2016 May - Informed consent

A common cause for complaints that appear before the Board involves misunderstandings between clients and veterinarians over costs and treatments; both treatments given and those offered. At the heart of these complaints lie the issues of communication and informed consent and we would all like to see these types of complaints reduced as they cause unnecessary grief for both veterinarians and clients.

The Veterinary Practitioners Code of Professional Conduct (Code) (cl 7) states:
A veterinary practitioner must, where it is practicable to do so, obtain the informed consent of the person responsible for the care of an animal before providing veterinary services to the animal.

For a veterinarian, informed consent means that information relevant to the treatment of an animal is made available to allow the client to make the best decision for their animal within their individual limitations.


It is important to note that the legislation requires informed consent to be obtained from the person responsible for the care of the animal and this may not be  the owner of the animal.


Informed consent is also addressed in the Code (cl 16) which states:
A veterinary practitioner must, where it is practicable to do so and before providing veterinary services in relation to an animal, inform the person responsible for the care of the animal of:

 a          The likely extent and outcome of the veterinary services, and

b         The estimated costs of those services



Wherever possible this should include an explanation of the diagnosis, possibilities for treatment, expected and unexpected outcomes (risks) and costs. Risks should include anaesthetic risks, negative outcomes such as death, treatment failure or complications.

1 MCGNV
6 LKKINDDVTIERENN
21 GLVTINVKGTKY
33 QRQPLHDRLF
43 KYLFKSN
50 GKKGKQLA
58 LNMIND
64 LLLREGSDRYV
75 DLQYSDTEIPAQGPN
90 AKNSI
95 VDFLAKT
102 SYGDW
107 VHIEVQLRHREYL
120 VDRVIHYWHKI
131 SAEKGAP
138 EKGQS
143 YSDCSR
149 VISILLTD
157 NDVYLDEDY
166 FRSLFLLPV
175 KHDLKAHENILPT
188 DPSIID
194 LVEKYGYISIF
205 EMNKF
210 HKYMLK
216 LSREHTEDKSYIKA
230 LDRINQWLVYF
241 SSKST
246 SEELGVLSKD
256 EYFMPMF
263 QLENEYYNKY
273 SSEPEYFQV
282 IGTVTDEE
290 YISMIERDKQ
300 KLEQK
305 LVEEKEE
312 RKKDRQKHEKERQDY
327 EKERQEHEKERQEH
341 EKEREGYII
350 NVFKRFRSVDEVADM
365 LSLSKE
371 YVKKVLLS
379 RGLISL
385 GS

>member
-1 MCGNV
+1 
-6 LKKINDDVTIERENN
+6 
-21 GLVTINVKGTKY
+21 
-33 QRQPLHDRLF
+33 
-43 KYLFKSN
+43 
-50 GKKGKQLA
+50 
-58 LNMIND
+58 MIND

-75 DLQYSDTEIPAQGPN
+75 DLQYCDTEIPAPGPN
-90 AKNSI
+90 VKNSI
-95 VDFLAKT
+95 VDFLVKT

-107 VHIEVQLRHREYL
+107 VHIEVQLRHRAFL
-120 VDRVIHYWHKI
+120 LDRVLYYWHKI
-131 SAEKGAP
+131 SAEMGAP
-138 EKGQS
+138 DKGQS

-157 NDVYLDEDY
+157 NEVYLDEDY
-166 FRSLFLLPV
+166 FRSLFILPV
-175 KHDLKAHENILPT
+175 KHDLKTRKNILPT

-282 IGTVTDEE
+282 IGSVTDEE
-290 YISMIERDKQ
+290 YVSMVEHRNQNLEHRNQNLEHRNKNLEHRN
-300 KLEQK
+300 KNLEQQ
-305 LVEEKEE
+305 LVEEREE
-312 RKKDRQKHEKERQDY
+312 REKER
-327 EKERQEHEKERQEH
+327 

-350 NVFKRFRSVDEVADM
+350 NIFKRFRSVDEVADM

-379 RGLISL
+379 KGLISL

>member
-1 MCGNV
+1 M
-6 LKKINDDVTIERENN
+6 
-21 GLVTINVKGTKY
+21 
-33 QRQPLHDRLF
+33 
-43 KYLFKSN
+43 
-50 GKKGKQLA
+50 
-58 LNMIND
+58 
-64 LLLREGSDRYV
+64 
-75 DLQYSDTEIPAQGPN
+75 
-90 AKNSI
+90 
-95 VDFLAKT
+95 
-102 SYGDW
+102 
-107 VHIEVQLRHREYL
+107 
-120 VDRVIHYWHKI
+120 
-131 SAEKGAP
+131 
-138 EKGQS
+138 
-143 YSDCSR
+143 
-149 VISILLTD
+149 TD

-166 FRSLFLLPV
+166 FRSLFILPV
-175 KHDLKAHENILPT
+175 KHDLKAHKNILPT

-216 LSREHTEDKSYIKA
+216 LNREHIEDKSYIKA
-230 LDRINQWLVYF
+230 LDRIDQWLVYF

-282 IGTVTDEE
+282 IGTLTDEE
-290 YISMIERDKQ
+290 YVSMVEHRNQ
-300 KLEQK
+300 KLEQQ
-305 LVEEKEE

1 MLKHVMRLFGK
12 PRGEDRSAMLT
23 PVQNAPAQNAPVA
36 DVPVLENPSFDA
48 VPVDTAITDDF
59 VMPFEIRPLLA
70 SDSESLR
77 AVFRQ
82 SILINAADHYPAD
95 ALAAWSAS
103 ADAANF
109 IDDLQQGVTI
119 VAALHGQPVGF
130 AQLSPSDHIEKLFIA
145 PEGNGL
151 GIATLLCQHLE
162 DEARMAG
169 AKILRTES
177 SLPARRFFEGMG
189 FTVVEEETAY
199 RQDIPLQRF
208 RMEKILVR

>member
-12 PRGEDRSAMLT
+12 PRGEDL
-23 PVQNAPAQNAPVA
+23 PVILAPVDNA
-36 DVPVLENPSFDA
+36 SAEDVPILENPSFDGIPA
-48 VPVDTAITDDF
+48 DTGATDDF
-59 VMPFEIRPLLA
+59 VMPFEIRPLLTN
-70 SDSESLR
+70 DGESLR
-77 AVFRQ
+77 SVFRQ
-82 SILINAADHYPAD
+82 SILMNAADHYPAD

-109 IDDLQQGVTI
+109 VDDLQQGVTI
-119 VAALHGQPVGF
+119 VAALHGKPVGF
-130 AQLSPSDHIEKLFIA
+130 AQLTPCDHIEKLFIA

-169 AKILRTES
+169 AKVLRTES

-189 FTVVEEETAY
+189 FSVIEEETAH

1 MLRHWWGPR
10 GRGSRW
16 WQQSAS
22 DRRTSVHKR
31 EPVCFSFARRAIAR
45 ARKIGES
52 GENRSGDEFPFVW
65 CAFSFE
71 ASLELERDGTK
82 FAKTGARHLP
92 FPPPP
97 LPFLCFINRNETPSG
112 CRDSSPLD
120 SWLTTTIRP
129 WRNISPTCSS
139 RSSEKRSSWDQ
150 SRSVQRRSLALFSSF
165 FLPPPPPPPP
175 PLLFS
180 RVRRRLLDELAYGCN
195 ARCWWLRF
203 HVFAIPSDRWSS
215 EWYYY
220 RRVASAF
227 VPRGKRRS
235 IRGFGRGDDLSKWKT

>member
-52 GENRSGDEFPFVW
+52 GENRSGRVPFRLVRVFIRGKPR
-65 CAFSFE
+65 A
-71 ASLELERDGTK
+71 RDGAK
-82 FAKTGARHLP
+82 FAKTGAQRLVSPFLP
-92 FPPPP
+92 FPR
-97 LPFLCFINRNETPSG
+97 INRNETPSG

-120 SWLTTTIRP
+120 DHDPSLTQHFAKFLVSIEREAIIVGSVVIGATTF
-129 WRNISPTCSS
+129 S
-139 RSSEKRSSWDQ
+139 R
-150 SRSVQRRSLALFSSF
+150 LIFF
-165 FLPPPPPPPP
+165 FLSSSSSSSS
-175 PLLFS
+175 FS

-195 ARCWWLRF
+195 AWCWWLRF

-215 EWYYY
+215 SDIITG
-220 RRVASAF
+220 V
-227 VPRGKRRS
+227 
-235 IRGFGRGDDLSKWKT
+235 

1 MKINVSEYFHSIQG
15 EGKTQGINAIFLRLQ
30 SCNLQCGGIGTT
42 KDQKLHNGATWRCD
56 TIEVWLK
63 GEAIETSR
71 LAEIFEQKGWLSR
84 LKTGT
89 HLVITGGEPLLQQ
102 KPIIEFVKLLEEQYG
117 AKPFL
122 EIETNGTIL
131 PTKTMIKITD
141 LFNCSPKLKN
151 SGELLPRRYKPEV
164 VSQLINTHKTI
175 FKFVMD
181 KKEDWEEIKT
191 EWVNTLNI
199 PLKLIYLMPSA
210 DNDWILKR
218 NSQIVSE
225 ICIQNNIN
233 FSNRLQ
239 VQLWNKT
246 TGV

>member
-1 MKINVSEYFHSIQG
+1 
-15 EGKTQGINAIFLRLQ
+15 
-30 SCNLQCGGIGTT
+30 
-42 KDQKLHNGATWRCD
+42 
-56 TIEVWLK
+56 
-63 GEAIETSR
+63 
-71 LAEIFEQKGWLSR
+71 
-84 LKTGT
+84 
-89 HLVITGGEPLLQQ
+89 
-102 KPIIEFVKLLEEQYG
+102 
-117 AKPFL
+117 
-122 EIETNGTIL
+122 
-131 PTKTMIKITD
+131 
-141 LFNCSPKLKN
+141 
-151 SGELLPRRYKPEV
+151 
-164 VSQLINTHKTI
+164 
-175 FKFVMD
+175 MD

Informed consent implies not just that the client was given this information, but also that they were given it in a way they could understand and explanations were offered to clarify areas of confusion.

Informed consent leads to better client compliance with treatments and better outcomes for patients.

The Board accepts that often costs are not fully known, complex medical or surgical conditions may be difficult to explain, or a definitive diagnosis may not yet be made.  Under these circumstances it is important that continuing communication with the client occurs and that changes in treatment, outcomes or costs are fully explained when they become known.

Consent is not something that is given once at admission, but requires us to ensure that where practicable the client consents to any changes in the treatment or costs.

Verbal consent is acceptable but written consent ensures that there is a record of the communication between the parties and this can reduce the likelihood of future misunderstandings.  If a complaint does arise it is an invaluable defence for the veterinarian.

When changes in treatment or costs occur conversations regarding informed consent should be recorded in the history.


So next time you are admitting a patient you might say to yourself have I:

1. Explained my tentative diagnosis?

2. Explained a diagnostic plan when needed?

3. Explained treatment options generally considered appropriate by the profession?

4. Explained likely outcomes for the treatment options, including reasonably foreseeable complications?

5. Explained the costs associated with treating the patient, and when those costs are to be paid?

6. Ensured I can contact the client to gain consent for deviations from the treatment plan, costs or to inform the owner of complications?

7. Asked the person responsible for the care of the animal if they have any questions or concerns regarding the current diagnosis, treatment and costs?